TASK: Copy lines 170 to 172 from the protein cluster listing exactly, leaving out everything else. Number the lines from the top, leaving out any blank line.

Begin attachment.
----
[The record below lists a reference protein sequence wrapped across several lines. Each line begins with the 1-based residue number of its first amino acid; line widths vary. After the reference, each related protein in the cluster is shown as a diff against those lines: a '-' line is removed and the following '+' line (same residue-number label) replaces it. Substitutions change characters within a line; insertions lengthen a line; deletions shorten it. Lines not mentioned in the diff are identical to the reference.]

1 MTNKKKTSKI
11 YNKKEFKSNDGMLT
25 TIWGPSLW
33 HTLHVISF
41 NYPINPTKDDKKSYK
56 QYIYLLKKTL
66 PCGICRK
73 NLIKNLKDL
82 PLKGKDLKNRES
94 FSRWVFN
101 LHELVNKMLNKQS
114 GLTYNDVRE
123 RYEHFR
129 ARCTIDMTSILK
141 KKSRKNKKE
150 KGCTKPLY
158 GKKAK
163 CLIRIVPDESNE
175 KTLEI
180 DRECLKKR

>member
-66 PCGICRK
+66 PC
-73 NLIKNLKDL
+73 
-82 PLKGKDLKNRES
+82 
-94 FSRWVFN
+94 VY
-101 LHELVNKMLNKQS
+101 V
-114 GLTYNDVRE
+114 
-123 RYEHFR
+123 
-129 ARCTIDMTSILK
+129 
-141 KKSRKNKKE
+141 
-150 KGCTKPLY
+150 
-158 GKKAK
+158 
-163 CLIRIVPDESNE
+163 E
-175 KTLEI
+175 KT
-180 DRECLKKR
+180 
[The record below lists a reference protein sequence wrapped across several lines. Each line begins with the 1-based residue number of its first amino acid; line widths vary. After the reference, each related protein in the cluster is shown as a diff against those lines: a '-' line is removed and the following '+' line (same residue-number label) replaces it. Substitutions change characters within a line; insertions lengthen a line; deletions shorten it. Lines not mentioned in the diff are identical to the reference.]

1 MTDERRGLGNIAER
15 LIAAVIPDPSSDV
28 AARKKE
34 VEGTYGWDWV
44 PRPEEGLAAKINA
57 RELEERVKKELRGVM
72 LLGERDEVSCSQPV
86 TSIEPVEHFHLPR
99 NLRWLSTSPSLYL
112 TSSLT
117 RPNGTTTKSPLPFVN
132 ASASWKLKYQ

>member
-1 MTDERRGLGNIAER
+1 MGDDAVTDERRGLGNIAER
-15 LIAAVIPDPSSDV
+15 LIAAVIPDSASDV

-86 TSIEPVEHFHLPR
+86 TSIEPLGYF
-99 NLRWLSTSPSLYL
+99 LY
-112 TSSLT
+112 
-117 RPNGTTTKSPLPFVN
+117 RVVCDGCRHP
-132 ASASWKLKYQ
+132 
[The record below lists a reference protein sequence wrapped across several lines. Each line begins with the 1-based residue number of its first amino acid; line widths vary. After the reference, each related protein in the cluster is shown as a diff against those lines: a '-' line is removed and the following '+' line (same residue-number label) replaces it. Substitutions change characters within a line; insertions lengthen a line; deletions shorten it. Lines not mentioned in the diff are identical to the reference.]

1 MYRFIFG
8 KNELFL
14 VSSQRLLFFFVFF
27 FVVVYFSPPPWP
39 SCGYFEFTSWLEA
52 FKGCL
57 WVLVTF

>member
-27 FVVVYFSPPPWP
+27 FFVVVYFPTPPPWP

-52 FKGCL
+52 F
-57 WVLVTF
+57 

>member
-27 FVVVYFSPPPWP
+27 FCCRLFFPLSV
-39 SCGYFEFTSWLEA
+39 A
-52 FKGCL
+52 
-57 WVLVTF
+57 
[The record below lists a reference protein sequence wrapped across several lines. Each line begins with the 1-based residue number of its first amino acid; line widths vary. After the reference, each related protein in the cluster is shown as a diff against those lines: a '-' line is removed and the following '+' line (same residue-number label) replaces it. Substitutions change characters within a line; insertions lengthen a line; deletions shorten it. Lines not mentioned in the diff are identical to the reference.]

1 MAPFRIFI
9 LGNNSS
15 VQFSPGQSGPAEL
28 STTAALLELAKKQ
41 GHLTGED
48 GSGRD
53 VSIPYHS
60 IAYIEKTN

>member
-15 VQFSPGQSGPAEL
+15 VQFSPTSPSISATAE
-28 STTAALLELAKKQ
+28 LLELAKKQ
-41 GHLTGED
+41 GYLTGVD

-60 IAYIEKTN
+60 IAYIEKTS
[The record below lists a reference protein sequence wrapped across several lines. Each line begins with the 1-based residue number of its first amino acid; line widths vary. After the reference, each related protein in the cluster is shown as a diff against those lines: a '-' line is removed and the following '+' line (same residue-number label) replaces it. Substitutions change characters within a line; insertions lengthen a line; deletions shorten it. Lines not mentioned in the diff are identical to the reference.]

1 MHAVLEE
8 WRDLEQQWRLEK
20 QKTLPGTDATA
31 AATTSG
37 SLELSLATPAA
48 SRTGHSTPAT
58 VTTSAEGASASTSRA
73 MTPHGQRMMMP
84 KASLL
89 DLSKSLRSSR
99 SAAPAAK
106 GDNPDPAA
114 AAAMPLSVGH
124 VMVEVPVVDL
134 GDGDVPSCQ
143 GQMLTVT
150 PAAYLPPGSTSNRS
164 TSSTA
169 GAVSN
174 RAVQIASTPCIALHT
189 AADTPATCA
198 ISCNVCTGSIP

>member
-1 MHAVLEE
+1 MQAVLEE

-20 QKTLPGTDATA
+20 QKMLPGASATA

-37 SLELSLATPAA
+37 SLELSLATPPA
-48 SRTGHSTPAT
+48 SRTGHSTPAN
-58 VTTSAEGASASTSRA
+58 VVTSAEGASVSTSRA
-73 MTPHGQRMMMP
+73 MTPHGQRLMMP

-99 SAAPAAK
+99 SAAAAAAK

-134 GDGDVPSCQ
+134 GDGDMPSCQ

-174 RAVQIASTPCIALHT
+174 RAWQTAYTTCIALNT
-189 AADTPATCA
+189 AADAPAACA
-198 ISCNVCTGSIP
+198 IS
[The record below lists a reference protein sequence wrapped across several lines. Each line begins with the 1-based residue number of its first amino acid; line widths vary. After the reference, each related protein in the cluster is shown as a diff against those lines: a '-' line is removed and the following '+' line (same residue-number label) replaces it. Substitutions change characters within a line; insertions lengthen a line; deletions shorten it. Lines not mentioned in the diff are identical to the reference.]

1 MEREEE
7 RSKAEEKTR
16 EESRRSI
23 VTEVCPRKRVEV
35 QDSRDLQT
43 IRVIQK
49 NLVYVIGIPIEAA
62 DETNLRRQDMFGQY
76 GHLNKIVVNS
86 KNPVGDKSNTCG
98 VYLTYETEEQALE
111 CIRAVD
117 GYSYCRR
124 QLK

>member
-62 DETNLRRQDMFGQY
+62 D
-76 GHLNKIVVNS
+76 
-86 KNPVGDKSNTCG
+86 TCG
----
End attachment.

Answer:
16 EESRRSI
23 VTEVCPRKRVEV
35 QDSRDLQT